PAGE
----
In my kitchen, parsley revives leftovers, flatters the simplest pasta and holds its own as a salad. Far more than a garnish, it's fundamental to soups, stews and sautés. The piney, faintly bitter notes unify assertive ingredients — garlic, hot pepper and lemon — and bring balance to a dish. Compared with other herbs such as marjoram, tarragon, rosemary or cilantro that often overwhelm, parsley may be used with abandon, for it seldom calls attention to itself while it helps its companions shine.

Abundant throughout the year, both flat leaf (aka Italian) and curly leaf parsley are sold in generous bundles. In a pinch, either is fine.

Curly parsley can be less tough and is better for chopping finely, while flat-leaf parsley has a more robust taste, better for flavoring. The stems of both varieties are sharper-tasting, less delicate than the leaves, and they hold up better in long-cooked stocks, stews and braised dishes.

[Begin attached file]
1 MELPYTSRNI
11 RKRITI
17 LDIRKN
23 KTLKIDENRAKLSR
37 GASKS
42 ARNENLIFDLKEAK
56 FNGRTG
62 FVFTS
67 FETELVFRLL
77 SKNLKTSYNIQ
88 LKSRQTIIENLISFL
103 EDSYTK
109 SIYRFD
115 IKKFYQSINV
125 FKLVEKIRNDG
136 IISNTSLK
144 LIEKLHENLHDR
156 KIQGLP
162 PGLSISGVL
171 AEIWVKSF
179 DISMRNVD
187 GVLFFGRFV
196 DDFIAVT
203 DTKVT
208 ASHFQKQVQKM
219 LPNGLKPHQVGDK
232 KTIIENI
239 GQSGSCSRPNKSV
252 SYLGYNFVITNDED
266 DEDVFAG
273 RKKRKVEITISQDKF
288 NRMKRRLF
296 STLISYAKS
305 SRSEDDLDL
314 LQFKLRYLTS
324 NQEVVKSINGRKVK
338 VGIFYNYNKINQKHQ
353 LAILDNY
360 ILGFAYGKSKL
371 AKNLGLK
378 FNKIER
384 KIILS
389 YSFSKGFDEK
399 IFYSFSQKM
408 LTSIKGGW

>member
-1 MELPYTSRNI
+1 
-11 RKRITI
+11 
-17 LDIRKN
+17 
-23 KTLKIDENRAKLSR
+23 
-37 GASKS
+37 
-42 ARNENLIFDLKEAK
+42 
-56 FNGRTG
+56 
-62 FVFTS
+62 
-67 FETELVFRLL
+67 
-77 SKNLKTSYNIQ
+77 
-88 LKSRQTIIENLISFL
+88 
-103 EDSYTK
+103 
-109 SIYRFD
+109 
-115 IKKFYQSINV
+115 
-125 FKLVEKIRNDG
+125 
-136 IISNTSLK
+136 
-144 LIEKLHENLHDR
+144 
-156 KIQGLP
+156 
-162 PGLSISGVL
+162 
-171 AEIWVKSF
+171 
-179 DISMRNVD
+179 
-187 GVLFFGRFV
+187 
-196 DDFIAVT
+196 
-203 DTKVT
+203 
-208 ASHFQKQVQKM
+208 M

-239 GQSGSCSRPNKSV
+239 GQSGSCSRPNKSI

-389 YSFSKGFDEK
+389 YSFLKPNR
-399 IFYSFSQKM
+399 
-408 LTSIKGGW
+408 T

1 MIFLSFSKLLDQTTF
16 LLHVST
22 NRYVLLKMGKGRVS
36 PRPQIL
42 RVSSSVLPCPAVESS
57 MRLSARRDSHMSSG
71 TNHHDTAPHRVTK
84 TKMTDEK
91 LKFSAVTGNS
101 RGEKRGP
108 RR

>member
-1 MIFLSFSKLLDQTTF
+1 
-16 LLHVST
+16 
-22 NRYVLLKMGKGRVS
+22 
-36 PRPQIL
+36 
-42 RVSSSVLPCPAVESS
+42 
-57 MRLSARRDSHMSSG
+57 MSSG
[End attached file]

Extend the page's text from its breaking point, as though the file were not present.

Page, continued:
Look for bunches of vibrantly green, perky parsley and avoid any that are wilting, pale and yellowed. The flat-leaf parsley looks like cilantro, an herb sibling, but it's easy to distinguish between the two by smell.

Store parsley as you would cut flowers. Snip off the bottoms, place in a glass of fresh water, cover loosely with a plastic bag and store in the refrigerator, where it will stay fresh for at least a week, ready to turn into a quick sauce to garnish a soup, stew, or toss with pasta.

Beth Dooley is the author of "In Winter's Kitchen." Find her at